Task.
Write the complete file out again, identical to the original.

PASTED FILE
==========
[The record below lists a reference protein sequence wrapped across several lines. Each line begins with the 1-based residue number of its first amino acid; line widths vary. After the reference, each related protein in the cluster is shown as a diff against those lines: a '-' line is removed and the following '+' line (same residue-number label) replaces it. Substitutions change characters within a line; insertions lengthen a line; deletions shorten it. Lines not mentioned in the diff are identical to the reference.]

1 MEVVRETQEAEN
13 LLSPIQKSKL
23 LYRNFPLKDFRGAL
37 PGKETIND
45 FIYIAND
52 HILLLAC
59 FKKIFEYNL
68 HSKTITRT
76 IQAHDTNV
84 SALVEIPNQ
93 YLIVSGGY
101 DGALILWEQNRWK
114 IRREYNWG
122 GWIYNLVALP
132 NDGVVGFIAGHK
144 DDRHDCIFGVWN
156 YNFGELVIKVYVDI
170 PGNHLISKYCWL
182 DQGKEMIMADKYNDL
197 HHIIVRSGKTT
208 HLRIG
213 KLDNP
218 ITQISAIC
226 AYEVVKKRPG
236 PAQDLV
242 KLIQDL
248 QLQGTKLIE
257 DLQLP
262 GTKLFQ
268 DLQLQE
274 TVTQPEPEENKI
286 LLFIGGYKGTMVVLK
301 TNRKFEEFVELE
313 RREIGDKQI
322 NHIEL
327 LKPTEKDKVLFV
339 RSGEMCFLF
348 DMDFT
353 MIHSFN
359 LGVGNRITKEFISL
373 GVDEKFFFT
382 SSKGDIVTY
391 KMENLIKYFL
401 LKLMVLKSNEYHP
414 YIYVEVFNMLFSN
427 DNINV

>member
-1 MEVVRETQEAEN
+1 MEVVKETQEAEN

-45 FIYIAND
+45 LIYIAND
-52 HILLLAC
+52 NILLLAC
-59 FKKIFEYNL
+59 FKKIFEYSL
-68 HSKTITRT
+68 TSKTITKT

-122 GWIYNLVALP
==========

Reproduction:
[The record below lists a reference protein sequence wrapped across several lines. Each line begins with the 1-based residue number of its first amino acid; line widths vary. After the reference, each related protein in the cluster is shown as a diff against those lines: a '-' line is removed and the following '+' line (same residue-number label) replaces it. Substitutions change characters within a line; insertions lengthen a line; deletions shorten it. Lines not mentioned in the diff are identical to the reference.]

1 MEVVRETQEAEN
13 LLSPIQKSKL
23 LYRNFPLKDFRGAL
37 PGKETIND
45 FIYIAND
52 HILLLAC
59 FKKIFEYNL
68 HSKTITRT
76 IQAHDTNV
84 SALVEIPNQ
93 YLIVSGGY
101 DGALILWEQNRWK
114 IRREYNWG
122 GWIYNLVALP
132 NDGVVGFIAGHK
144 DDRHDCIFGVWN
156 YNFGELVIKVYVDI
170 PGNHLISKYCWL
182 DQGKEMIMADKYNDL
197 HHIIVRSGKTT
208 HLRIG
213 KLDNP
218 ITQISAIC
226 AYEVVKKRPG
236 PAQDLV
242 KLIQDL
248 QLQGTKLIE
257 DLQLP
262 GTKLFQ
268 DLQLQE
274 TVTQPEPEENKI
286 LLFIGGYKGTMVVLK
301 TNRKFEEFVELE
313 RREIGDKQI
322 NHIEL
327 LKPTEKDKVLFV
339 RSGEMCFLF
348 DMDFT
353 MIHSFN
359 LGVGNRITKEFISL
373 GVDEKFFFT
382 SSKGDIVTY
391 KMENLIKYFL
401 LKLMVLKSNEYHP
414 YIYVEVFNMLFSN
427 DNINV

>member
-1 MEVVRETQEAEN
+1 MEVVKETQEAEN

-45 FIYIAND
+45 LIYIAND
-52 HILLLAC
+52 NILLLAC
-59 FKKIFEYNL
+59 FKKIFEYSL
-68 HSKTITRT
+68 TSKTITKT

-122 GWIYNLVALP